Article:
Child care and early learning were in the spotlight during Health and Human Services nominee Xavier Becerra’s recent Senate confirmation hearings. During his opening remarks to the Senate Health, Education, Labor, and Pension (HELP) and the Senate Finance Committees, Becerra singled out the Head Start program and child care as key priorities should he be confirmed.
“I want to work with you supporting our vulnerable children, those in foster care, strengthening Head Start and expanding access to child care. [W]e must restore faith in our public health institutions; that starts with putting science and the facts first and showing respect for our career workforce,” Becerra said.
In response to Senator Tina Smith’s (D-MN) question about his child care priorities as Secretary of Health and Human Services, Becerra spoke about the need to support the child care industry amid the pandemic. “We need to stabilize this field because child care providers have been one of some of the hardest hit in America because of COVID, and the services they provide — especially when they’re done well and safely — are indispensable to the rest of America that needs to get back to work. I hope to work with you if I’m fortunate to be confirmed, to try to move on this because… America realizes how important our child care workers are to our livelihood, to our economy.”
Becerra went on to praise the work of child care providers and educators, saying, “I think the COVID pandemic has made clear to so many Americans how indispensable child care workers are and how they’re worth their weight in gold. I hope that what we see as a result of COVID is a true recognition of the value of child care workers, of our teachers and reward them properly so that we can make sure that we have the professionals we need taking care of the future leaders, perhaps a future President, future Senator.”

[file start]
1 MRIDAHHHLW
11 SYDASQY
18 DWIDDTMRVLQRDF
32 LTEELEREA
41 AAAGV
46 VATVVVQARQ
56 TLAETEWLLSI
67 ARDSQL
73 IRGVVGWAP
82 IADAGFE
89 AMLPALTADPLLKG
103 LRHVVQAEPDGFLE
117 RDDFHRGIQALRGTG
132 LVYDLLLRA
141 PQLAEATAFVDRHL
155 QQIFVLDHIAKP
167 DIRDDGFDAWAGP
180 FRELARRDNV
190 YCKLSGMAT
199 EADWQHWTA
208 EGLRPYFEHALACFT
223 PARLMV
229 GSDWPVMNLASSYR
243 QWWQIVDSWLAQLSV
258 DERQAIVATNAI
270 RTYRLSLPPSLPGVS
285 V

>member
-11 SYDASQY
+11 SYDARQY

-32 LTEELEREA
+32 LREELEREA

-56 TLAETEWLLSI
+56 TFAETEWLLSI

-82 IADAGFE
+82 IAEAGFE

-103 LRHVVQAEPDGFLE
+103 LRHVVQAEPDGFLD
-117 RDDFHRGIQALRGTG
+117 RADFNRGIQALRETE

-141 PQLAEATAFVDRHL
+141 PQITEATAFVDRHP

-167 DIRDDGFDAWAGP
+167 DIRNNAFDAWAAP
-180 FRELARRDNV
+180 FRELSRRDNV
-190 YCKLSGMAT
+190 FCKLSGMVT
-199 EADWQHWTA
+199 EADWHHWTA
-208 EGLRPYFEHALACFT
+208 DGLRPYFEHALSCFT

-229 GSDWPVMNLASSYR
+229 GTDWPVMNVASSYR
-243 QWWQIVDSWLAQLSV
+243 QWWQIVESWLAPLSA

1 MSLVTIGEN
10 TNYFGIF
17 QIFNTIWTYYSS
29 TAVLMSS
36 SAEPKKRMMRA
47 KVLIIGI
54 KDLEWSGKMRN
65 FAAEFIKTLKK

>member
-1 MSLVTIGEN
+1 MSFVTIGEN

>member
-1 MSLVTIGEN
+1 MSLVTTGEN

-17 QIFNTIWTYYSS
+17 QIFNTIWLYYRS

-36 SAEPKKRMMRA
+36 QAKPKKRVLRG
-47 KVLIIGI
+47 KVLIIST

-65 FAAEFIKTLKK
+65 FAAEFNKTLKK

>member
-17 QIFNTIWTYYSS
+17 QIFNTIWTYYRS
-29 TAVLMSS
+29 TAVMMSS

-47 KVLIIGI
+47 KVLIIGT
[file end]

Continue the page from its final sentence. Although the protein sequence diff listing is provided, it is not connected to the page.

Becerra also spoke about his commitment to maternal health programs and other federal programs that provide families, particularly low-income families, with the support and resources they need to provide the best care and education for their children.
If confirmed, Becerra would lead the federal agency that administers programs related to health, safety, and well-being of the United States, including many of the nation’s core early learning and care programs.
Some of the best known federal early learning and care programs under the direction of the Department of Health and Human Services include:
Head Start and Early Head Start
- Head Start is a federally funded program that delivers comprehensive early learning, health, nutrition, and family support services to children ages 3 through 5 living in poverty and their families. Early Head Start is a federally funded program that provides intensive, comprehensive child development and family support services to low-income infants and toddlers under age 3, pregnant women, and their families.
Child Care and Development Block Grant (CCDBG)
- Provides federal funding to states for child care subsidies for low-income families with children under age 13 and allows for flexibility to pair state and federal funds to improve the overall quality of child care available to families within existing state and local systems.
Maternal, Infant, and Early Childhood Home Visiting (MIECHV) program
- Provides federal funds to states for voluntary, evidence-based home visiting services. Voluntary home visiting programs, like those made possible by MIECHV, pair families who often have limited support and resources with trained home visitors such as nurses, social workers, and educators.
Preschool Development Grant Birth through Five (PDG B-5)
- Co-administered by the U.S. Department of Education, this $250 million competitive federal grant is designed to improve states’ early childhood systems by building upon existing federal, state, and local early care and learning investments.
Temporary Assistance for Needy Families (TANF)
- Provides grants to states to design and operate programs that accomplish one of the purposes of the program. Specifically, TANF plays a crucial role in offering relief to low-income families through increased access to child care and early education opportunities, which helps parents to enter or return to the workforce.